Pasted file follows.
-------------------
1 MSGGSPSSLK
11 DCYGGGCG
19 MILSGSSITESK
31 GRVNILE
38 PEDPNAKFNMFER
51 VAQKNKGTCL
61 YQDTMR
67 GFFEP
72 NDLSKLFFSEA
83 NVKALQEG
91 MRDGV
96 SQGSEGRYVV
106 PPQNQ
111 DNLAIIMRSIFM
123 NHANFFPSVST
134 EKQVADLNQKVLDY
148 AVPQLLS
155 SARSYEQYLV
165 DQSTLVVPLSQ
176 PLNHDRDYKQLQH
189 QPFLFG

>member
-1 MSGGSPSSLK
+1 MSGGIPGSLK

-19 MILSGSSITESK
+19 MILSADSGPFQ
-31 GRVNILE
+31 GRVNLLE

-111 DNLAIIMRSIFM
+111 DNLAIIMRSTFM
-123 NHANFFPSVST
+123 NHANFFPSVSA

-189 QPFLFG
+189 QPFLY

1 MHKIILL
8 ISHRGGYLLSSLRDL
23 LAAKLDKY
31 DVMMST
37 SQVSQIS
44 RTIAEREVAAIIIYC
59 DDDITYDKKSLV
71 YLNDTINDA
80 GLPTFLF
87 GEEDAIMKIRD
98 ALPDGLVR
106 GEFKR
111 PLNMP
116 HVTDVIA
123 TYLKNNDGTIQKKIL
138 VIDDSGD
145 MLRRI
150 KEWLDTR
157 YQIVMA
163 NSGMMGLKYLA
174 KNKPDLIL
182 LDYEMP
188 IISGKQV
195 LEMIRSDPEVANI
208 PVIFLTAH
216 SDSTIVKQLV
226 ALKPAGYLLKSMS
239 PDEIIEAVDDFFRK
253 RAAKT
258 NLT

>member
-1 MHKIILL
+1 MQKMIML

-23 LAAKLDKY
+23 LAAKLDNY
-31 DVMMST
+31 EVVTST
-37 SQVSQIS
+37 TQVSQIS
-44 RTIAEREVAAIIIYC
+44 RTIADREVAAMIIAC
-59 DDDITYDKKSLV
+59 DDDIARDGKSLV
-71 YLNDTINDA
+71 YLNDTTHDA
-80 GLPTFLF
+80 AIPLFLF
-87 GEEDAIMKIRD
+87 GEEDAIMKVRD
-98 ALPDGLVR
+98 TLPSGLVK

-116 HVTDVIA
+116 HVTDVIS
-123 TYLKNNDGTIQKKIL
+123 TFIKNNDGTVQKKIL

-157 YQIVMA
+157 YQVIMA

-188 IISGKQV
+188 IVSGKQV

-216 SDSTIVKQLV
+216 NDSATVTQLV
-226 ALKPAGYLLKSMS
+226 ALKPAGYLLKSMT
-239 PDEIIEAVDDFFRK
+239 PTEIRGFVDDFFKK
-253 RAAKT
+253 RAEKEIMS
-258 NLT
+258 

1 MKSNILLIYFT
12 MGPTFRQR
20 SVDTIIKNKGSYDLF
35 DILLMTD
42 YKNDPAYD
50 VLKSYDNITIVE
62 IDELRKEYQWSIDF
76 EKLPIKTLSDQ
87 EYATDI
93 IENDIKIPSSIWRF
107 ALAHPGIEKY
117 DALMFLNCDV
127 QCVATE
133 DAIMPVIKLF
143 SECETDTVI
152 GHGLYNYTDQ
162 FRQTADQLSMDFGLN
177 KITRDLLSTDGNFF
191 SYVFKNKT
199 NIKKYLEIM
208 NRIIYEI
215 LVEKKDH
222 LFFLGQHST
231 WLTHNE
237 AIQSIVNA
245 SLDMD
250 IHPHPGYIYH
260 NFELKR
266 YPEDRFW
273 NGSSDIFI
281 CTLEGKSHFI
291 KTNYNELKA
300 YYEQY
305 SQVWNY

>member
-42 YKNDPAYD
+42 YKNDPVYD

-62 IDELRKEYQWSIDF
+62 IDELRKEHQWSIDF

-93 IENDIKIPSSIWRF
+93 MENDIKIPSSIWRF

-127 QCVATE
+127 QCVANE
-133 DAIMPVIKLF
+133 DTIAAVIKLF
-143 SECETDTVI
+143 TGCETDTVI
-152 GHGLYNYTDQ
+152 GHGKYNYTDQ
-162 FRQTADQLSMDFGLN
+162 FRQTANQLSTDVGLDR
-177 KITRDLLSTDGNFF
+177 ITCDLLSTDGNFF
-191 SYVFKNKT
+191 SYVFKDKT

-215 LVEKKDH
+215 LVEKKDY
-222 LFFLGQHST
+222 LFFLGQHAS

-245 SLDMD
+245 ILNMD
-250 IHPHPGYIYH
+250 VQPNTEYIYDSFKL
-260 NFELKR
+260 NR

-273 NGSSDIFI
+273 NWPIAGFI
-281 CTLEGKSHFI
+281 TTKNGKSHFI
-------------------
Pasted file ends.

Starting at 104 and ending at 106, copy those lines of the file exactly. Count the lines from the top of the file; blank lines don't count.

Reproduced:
1 MKSNILLIYFT
12 MGPTFRQR
20 SVDTIIKNKGSYDLF